Thanks for your detailed reply John. I should have said that I don't expect anyone to know if my feet are still going to grow or not... Obviously I don't even know myself. I was hoping for something like you've said to get an idea of how much moving-walking I should do before I leave for the camino. I'm thinking I'll have to get proper boots, seeing as I'm guessing it will be pretty cold in november and I'm also planning on backpacking around Europe a bit more afterwards.
 
D

Deleted member 397

Guest
Sound advise from John. The only thing I would add is that if you are going in November I would lean towards leather boots.I think that a period of breaking in is essential if not necessarily for flexibility but to get the soles moulded to your own particular shapes. My feet have a hard boney protuberance under each big toe and I've noticed that the soles become indented over time to accommodate this, and other,areas of my feet. I've seen so many fit and healthy walkers crippled by inappropriate/inflexible or non-broken in boots. They are probably THE most important piece of equipment.
 
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Alan Pearce

Veteran Member
Hi,
Last year I wore Scarpa Trek leather boots. It took me 3 months to break them in to a stage where I could wear them all day every day, but I have odd shaped feet. I leave for another camino in 6 months time and am buying a new pair of Scarpas tomorrow. This will give me 3 months to break them in, and 3 months training with a back pack to toughen me up for the trip.
Of some interest to Oz readers might be that Paddy Pallin is giving a 20% discount to buyers of new boots if you trade in your worn ones during Feb. If these are in good nick, they are sent to Papua/New Guinea for the porters on the Kokoda Trail, who carry the packs of those doing that walk [some carry their own packs but not many]. The Kokoda Trail was the site of very heavy fighting by Australian soldiers during W.W.2, and is very steep, very wet, and very hot and humid. in the last few years it has become more popular, and on my walk in Spain was a 56 year old who had done it the previous year. However, he broke down in Spain because of shin soreness, with the constant pounding of walking on hard surfaces being quite different to the mud of P/N.G.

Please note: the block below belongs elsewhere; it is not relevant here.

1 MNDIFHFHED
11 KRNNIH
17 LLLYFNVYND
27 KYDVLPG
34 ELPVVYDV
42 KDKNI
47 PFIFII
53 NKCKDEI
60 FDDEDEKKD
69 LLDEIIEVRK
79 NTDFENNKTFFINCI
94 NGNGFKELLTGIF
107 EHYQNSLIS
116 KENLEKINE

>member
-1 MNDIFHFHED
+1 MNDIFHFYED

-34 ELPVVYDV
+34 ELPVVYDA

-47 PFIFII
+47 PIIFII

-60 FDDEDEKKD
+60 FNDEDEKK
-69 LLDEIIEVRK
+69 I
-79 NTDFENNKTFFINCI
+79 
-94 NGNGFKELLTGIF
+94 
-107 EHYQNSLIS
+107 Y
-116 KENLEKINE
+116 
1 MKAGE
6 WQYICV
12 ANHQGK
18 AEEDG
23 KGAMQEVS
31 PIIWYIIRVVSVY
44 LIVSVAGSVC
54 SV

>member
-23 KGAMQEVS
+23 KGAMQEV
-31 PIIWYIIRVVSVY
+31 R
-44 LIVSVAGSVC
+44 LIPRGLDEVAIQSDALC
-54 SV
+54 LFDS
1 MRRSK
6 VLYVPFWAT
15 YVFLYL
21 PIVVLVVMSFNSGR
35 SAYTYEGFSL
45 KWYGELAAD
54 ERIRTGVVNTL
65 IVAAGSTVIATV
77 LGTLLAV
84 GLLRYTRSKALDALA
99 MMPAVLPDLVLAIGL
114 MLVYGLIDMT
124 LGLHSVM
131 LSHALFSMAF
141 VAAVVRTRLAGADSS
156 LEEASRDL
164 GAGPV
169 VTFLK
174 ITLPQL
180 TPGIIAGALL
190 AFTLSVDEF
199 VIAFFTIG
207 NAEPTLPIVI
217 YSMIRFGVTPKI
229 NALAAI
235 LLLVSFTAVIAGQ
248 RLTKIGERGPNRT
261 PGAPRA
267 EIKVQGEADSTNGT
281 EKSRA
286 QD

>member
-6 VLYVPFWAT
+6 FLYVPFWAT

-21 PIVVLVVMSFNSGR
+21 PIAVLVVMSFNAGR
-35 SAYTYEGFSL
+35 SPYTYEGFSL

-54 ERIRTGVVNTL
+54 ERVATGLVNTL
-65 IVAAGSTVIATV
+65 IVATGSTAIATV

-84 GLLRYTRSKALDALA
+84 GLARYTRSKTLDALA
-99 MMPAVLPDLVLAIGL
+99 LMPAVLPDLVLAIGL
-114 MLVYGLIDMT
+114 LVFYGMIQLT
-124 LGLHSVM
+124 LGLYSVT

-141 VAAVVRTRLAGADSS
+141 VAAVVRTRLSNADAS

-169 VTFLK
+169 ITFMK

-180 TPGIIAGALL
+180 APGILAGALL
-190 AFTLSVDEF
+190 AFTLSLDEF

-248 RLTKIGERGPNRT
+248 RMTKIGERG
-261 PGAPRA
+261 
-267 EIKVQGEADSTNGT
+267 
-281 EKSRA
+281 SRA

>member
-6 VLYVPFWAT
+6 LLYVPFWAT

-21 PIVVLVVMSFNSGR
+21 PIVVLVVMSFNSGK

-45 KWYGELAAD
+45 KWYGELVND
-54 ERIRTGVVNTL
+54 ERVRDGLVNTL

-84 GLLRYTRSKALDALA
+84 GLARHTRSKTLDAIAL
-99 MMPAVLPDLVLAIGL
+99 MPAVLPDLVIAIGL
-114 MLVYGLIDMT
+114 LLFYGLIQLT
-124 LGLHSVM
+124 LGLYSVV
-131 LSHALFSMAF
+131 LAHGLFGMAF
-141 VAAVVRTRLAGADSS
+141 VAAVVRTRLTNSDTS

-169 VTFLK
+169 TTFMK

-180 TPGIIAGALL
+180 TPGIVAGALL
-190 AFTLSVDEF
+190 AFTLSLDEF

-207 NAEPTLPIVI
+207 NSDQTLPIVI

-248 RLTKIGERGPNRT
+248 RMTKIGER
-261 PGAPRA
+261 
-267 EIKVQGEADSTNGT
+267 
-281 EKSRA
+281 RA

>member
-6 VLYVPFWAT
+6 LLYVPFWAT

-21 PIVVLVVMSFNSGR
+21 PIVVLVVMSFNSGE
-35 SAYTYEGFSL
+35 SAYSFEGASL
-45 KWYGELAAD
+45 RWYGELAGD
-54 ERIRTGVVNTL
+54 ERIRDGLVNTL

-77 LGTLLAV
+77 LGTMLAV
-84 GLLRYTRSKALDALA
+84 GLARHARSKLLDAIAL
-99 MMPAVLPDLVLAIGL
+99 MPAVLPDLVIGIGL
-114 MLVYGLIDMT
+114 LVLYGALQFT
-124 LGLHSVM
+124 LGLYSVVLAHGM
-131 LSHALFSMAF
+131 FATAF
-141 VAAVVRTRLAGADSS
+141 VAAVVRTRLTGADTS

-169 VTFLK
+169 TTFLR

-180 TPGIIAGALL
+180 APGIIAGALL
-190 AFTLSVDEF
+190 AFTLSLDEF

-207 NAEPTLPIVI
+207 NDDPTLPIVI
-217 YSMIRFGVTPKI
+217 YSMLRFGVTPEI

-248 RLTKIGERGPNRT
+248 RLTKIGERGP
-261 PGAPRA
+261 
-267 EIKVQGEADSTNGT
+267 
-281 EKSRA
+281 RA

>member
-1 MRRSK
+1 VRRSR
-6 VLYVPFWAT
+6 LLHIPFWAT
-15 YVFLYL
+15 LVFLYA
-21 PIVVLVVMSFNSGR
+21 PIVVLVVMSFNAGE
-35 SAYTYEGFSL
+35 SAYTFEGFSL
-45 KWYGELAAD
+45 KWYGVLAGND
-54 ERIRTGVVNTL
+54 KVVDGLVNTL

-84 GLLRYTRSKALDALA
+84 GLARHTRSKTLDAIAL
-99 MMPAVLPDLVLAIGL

Buen Camino
Alan
 
D

Deleted member 397

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Johnnie Walker
I've never heard of Brashers-but will look them up. I invested in Asolo boots off the interenet (after first trying them on in Melbourne) and find them very comfortable and sturdy.This year will be from Salamanca to SDC then Vezelay to SDC so they will get a good workout!
 
Update: I HAVE THE BOOTS!!!!

And cannot get them off my feet! I decided to buy them anyway, they're slightly on the roomy side but I'll be wearing thick winter socks anyway, so they're wonderful. They're really light, waterproof, look cool, and are absolutely comfortable. Wearing normal shoes just leaves me feeling like I'm missing something now.

Follow this link to see: http://www.rei.com/outlet/product/781667
(Except I got them from a local shop.)

I'm really happy now. And I'm just about to book my flight for the end of the year next week! It's all happening. :D